Brazil will add 1,080 megawatts (MW) of electric power in the Northeastern states of Ceará and Maranhão with the construction of two coal-fired power plants partly financed by the Inter-American Development Bank.
The IDB will contribute $197 million from its own capital to the private sector projects, which will cost a total of $2.8 billion. The Bank will provide a $147 million “A” loan to Porto do Pecém Geração de Energia S.A. ("Pecém I") and a $50 million “A” loan to UTE Porto do Itaqui Geração de Energia Ltda.("Itaqui"). Pecém I is led by a consortium headed by Energias do Brasil S.A. and MPX Energia S.A. Itaqui is led by MPX Energia S.A.
The IDB will also arrange up to $314 million in B loans from several international banks. BNDES, the Brazilian national development bank, is expected to contribute up to approximately $1.5 billion in local currency as part of the financing package of the projects.
Pecém I and Itaqui will add 720MW and 360MW, respectively, to the national grid by 2012 and are part of the Brazilian Government’s Growth Acceleration Program (PAC).
In approving the loans, the IDB sought to balance the dual objectives of meeting growing energy demand in its member countries while responsibly mitigating sources of climate change.
In order to meet anticipated demand, electricity supplies in Brazil need to grow by about 4,500MW per year, according to government estimates. These new plants, which will sell energy to 32 distribution companies that have a combined client base of more than 158 million people, will make a substantial contribution to this goal.
Fossil fuels make up a comparatively small part of Brazil’s energy matrix, thanks to a system of hydroelectric facilities that supplies 84 percent of the country’s electricity and an ethanol industry that produces around 40 percent of its transportation fuel. However, these renewable sources make Brazil vulnerable to drought, so the government has been working to diversify its energy matrix to guarantee security, reliability and affordability of the supply of electricity.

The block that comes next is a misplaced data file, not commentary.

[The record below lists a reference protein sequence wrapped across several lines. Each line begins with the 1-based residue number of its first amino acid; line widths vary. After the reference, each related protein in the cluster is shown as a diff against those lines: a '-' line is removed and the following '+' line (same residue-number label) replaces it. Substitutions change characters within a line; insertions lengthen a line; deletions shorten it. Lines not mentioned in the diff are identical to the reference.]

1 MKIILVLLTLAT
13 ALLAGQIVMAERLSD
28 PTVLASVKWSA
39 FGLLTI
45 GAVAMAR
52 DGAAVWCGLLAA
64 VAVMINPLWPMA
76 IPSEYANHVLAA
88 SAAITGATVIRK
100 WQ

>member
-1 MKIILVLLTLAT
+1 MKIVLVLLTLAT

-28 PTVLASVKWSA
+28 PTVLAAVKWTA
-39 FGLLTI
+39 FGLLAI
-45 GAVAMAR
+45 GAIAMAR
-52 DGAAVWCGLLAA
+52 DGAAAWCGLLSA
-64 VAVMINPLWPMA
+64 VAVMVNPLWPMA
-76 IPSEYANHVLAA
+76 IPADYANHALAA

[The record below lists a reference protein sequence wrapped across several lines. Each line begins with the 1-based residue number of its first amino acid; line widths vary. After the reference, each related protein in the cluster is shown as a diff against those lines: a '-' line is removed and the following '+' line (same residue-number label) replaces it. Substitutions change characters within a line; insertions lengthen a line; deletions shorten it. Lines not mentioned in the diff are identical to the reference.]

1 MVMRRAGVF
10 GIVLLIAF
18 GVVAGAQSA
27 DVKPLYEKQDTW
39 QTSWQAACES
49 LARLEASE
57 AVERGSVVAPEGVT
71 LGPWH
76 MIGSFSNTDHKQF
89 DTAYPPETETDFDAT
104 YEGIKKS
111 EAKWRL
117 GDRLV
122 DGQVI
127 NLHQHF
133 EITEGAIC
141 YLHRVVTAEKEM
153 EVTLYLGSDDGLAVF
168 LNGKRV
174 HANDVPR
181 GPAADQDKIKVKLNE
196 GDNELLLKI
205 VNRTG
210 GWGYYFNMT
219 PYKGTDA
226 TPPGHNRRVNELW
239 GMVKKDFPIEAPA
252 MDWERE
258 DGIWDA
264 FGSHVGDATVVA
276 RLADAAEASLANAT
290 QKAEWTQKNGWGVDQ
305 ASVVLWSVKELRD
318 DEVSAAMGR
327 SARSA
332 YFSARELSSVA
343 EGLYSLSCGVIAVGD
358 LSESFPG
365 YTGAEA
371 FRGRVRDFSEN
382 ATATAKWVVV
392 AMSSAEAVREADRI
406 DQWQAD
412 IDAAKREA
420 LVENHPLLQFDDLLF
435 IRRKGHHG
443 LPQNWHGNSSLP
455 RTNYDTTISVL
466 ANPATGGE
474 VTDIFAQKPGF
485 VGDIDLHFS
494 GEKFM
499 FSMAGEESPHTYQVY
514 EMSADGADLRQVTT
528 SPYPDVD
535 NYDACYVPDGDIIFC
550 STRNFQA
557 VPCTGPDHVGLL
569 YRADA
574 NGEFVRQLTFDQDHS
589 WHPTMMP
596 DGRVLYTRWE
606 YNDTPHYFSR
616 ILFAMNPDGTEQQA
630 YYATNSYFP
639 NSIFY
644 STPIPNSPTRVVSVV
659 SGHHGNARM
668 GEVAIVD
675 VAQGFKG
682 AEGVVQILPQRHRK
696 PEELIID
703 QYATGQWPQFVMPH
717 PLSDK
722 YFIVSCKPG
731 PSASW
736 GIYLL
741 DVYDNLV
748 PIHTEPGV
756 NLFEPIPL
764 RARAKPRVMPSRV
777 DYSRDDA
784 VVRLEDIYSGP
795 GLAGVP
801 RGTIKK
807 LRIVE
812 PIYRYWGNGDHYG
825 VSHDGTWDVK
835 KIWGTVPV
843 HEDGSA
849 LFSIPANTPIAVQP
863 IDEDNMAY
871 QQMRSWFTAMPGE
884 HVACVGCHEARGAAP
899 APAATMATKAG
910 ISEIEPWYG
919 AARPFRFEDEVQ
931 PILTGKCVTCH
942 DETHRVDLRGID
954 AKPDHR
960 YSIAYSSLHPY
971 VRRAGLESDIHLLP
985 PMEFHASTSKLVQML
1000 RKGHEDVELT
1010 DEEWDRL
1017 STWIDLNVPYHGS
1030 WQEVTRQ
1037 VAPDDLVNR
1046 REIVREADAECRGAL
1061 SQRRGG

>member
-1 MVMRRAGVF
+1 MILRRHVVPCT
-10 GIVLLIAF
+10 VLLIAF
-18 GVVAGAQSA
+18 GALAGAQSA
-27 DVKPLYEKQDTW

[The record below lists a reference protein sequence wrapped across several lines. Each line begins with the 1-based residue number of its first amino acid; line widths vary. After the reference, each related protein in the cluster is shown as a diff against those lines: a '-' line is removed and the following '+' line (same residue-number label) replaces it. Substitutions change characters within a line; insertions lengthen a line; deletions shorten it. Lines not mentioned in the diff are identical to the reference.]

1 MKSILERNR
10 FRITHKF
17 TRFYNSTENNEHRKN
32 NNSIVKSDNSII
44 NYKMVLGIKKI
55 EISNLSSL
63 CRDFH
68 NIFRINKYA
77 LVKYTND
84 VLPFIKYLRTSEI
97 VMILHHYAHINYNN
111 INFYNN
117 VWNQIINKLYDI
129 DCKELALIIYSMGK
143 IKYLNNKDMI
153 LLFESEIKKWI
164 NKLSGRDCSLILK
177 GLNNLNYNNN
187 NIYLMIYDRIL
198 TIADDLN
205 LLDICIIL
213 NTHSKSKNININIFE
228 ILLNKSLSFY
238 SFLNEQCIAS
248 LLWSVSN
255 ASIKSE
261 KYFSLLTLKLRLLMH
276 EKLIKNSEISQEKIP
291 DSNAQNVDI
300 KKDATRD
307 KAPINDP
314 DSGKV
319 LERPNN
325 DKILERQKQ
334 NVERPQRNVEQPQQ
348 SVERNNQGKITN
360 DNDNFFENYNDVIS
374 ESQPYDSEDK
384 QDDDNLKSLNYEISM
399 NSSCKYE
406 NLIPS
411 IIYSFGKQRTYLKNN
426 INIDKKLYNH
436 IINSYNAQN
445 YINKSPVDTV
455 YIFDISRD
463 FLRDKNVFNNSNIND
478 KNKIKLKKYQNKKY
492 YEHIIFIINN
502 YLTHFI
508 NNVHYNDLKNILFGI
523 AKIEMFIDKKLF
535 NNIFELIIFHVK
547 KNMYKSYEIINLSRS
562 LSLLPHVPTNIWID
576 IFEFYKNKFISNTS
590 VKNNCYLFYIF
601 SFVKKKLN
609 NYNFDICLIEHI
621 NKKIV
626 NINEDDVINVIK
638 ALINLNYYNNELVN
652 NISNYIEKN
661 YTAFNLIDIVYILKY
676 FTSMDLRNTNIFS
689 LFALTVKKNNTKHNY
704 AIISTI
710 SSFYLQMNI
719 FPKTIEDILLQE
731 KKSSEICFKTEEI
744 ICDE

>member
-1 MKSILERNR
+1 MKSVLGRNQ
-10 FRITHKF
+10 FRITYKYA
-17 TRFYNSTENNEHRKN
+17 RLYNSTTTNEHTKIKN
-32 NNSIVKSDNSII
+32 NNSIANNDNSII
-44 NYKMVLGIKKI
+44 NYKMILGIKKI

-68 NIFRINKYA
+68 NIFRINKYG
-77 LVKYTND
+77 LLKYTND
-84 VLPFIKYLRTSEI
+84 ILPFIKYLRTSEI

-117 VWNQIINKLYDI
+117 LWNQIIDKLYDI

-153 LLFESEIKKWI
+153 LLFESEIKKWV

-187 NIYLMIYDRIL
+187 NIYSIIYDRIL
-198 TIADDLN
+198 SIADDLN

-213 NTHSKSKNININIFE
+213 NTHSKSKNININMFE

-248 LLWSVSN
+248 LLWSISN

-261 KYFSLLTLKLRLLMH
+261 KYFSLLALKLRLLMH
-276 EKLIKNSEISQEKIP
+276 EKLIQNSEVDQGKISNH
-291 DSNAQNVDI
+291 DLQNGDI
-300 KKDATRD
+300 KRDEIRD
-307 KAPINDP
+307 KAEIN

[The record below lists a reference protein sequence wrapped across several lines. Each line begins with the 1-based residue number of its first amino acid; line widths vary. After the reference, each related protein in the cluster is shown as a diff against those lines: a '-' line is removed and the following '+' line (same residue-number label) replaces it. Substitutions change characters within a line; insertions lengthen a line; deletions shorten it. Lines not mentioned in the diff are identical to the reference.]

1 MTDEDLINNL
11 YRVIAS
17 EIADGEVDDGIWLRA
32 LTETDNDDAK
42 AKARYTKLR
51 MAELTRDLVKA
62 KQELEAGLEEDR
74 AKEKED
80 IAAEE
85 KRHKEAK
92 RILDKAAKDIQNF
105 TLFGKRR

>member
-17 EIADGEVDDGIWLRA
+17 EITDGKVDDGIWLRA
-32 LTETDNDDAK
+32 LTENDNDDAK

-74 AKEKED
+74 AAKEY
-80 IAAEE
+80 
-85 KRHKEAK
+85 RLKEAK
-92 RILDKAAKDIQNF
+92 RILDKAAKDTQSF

As a condition for the IDB’s participation in each project, the sponsors agreed to develop and implement a Greenhouse Gas Emission Reduction Plan. The plan will include the construction of renewable energy projects to offset approximately 10 percent of the annual greenhouse gas emissions produced by the Pecém I and Itaqui plants. Under the plan, these renewable power projects will meet the United Nations Framework Convention on Climate Change eligibility criteria for carbon offsets.
To ensure that the regulated emissions comply with both the Brazilian emissions standards and the stringent Environmental, Health, and Safety Guidelines for Thermal Power Plants approved in December 2008 for the World Bank Group, the IDB has required specific amendments to the engineering procurement and construction contract. The plants will also use imported coal with high heat rate, low ash, sulfur and mercury contents.
As part of this financing, the IDB will also support the development of experimental, pilot scale greenhouse gas reduction projects. One of these pilot projects could involve the use of microalgae that consume CO2 to produce biomass, which can subsequently be harvested and used as biofuel.
Coal is an abundant and comparatively inexpensive source of energy that will be part of the energy matrix of many countries for decades, including those in Latin America and the Caribbean. Given increasing concerns over the role of coal-fired plants in the production of greenhouse gases, the IDB intends to finance those projects that use the best appropriate and available technologies to increase the efficiency of the plants and diminish their coal consumption and related emissions.
The IDB will encourage this transition to more climate-friendly fossil fuel power plants in partnership with other multilateral development institutions through initiatives such as the Clean Investment Fund (CIF) and the Clean Technology Fund (CTF), which will underwrite efforts to scale up deployment, diffusion and transfer of low-carbon technologies.
The IDB is also rapidly expanding its portfolio in the areas or renewable energy, energy efficiency, and climate change adaptation and mitigation through its Sustainable Energy and Climate Change Initiative (SECCI). Last month the IDB disbursed $153 million in loans for the construction of two large ethanol plants in Brazil, and the Bank has active and planned green energy operations and technical assistance programs in virtually every one of its member countries.
- Paul Constance